Nangeli rebelled against an exploitative regime, in Travancore state, which charged exorbitant taxes from the common people: in particular a tax called Mulakkaram, which was levied on all Dalit women, in particular those who wore clothing covering their breasts. Nangeli was Dalit, from the Ezhava community. She spoke up not only for herself but for all labouring Dalit women. Her protest helped light the spark of rebellion in her area.
Nangeli and her husband Chirukandan lived in Cherthala, a small coastal village. They worked as agricultural labourers and collected sap from coconut trees. Travancore Rajas ruthlessly extracted some 110 kinds of levies from Dalit people—on the fisherman’s net, ornaments worn, a moustache sported and so on. A general tax was levied on men called Talakkaram, literally ‘head tax’; Mulakkaram literally means ‘breast tax’.
Anyone of Ezhava or Nadar caste was expected to appear bare-torso in the presence of Brahmins, royalty or generally anyone of higher caste. Traditionally, it was common for men and women of various castes to be bare-chested—and no shame attached to women’s bare chest. By the late eighteenth century however, clothing, especially women’s upper-cloth or blouse, took on pronounced symbolic significance as a marker of social identity.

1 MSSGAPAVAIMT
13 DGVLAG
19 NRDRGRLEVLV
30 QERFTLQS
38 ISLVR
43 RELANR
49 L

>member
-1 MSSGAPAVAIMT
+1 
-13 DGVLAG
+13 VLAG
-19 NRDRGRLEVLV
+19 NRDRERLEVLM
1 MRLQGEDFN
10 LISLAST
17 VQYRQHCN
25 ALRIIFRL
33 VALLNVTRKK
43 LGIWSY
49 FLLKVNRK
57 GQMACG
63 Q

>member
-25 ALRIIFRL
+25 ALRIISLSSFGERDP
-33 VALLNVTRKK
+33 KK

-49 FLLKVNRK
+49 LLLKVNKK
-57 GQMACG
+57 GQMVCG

Among women, chest-covering was permitted only to those from high castes. Mulakkaram began to be collected from all Ezhava women—beginning from puberty onward. The parvarthiyar, a local official, would collect Mulakkaram, going from door to door in Dalit neighbourhoods.
Anger was brewing against the unjust tax. Nangeli felt keenly the injustice her community was subjected to. The burden of taxes left them with hardly a handful of rice to eat at day end. They worked to the bone, yet there was always some tax to be paid; a blanket of fear covered them, and so life carried on.
Nangeli knew the parvarthiyar would soon arrive to collect Mulakkaram. Born of intense anger, her resolve was building up over the years. She decided she would not pay Mulakkaram that day, or ever again. She could not win against state brutality by any of the usual tactics. Nangeli thought of something unprecedented, a dramatic act that would draw attention to the tyranny being enacted in Travancore.
When the parvarthiyar and his men came to collect Mulakkaram, Nangeli asked them to wait. They waited, relieved that she was quiescent, and would soon bring them the tax in the usual form, that is, rice. They were accustomed to collecting taxes thus: rice placed on banana leaves.
Nangeli indeed had two long green banana leaves ready. She had sharpened her sickle too. All her life she had worked in the fields, and was adept at handling the sickle. She now picked up the tool, and in one smooth motion, slashed off one of her own breasts. The searing pain was unbearable; the wound bled on her body like a fountain. She carried on like one possessed—another deadly stroke. Placing both breasts on the banana leaves, hardly any strength left in her mutilated body, she went out to the waiting officials. Nangeli offered them her two breasts, mangled flesh that had, a minute ago, formed an integral part of her beautiful body.